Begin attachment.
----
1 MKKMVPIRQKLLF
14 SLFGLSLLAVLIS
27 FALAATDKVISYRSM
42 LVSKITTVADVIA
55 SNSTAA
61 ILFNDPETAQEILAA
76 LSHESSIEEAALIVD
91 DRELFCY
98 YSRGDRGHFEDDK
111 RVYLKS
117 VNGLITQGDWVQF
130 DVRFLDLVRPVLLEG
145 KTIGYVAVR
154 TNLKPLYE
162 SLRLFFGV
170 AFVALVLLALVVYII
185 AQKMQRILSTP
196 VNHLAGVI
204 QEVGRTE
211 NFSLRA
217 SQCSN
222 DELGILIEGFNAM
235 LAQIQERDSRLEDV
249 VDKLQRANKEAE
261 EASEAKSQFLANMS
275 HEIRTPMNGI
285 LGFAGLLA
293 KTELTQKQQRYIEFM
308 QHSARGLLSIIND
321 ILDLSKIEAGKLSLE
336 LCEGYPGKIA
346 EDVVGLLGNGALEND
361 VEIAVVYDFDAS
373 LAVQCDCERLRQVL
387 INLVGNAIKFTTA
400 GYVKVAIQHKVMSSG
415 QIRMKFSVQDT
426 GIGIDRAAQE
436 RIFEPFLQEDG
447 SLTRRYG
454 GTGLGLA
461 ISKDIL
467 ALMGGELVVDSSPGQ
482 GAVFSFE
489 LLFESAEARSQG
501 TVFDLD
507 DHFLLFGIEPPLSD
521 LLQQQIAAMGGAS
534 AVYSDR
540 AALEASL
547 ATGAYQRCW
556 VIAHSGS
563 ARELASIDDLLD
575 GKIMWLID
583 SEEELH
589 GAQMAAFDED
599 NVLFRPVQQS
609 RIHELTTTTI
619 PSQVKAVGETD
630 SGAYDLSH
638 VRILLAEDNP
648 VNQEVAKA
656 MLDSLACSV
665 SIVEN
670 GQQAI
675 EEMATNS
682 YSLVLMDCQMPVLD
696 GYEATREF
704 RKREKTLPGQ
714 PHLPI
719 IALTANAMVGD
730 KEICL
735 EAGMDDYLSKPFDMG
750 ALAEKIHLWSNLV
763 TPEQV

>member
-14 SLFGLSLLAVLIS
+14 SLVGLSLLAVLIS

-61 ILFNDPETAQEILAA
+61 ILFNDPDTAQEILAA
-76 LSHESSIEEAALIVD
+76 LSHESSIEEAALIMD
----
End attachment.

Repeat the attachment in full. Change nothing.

1 MKKMVPIRQKLLF
14 SLFGLSLLAVLIS
27 FALAATDKVISYRSM
42 LVSKITTVADVIA
55 SNSTAA
61 ILFNDPETAQEILAA
76 LSHESSIEEAALIVD
91 DRELFCY
98 YSRGDRGHFEDDK
111 RVYLKS
117 VNGLITQGDWVQF
130 DVRFLDLVRPVLLEG
145 KTIGYVAVR
154 TNLKPLYE
162 SLRLFFGV
170 AFVALVLLALVVYII
185 AQKMQRILSTP
196 VNHLAGVI
204 QEVGRTE
211 NFSLRA
217 SQCSN
222 DELGILIEGFNAM
235 LAQIQERDSRLEDV
249 VDKLQRANKEAE
261 EASEAKSQFLANMS
275 HEIRTPMNGI
285 LGFAGLLA
293 KTELTQKQQRYIEFM
308 QHSARGLLSIIND
321 ILDLSKIEAGKLSLE
336 LCEGYPGKIA
346 EDVVGLLGNGALEND
361 VEIAVVYDFDAS
373 LAVQCDCERLRQVL
387 INLVGNAIKFTTA
400 GYVKVAIQHKVMSSG
415 QIRMKFSVQDT
426 GIGIDRAAQE
436 RIFEPFLQEDG
447 SLTRRYG
454 GTGLGLA
461 ISKDIL
467 ALMGGELVVDSSPGQ
482 GAVFSFE
489 LLFESAEARSQG
501 TVFDLD
507 DHFLLFGIEPPLSD
521 LLQQQIAAMGGAS
534 AVYSDR
540 AALEASL
547 ATGAYQRCW
556 VIAHSGS
563 ARELASIDDLLD
575 GKIMWLID
583 SEEELH
589 GAQMAAFDED
599 NVLFRPVQQS
609 RIHELTTTTI
619 PSQVKAVGETD
630 SGAYDLSH
638 VRILLAEDNP
648 VNQEVAKA
656 MLDSLACSV
665 SIVEN
670 GQQAI
675 EEMATNS
682 YSLVLMDCQMPVLD
696 GYEATREF
704 RKREKTLPGQ
714 PHLPI
719 IALTANAMVGD
730 KEICL
735 EAGMDDYLSKPFDMG
750 ALAEKIHLWSNLV
763 TPEQV

>member
-14 SLFGLSLLAVLIS
+14 SLVGLSLLAVLIS

-61 ILFNDPETAQEILAA
+61 ILFNDPDTAQEILAA
-76 LSHESSIEEAALIVD
+76 LSHESSIEEAALIMD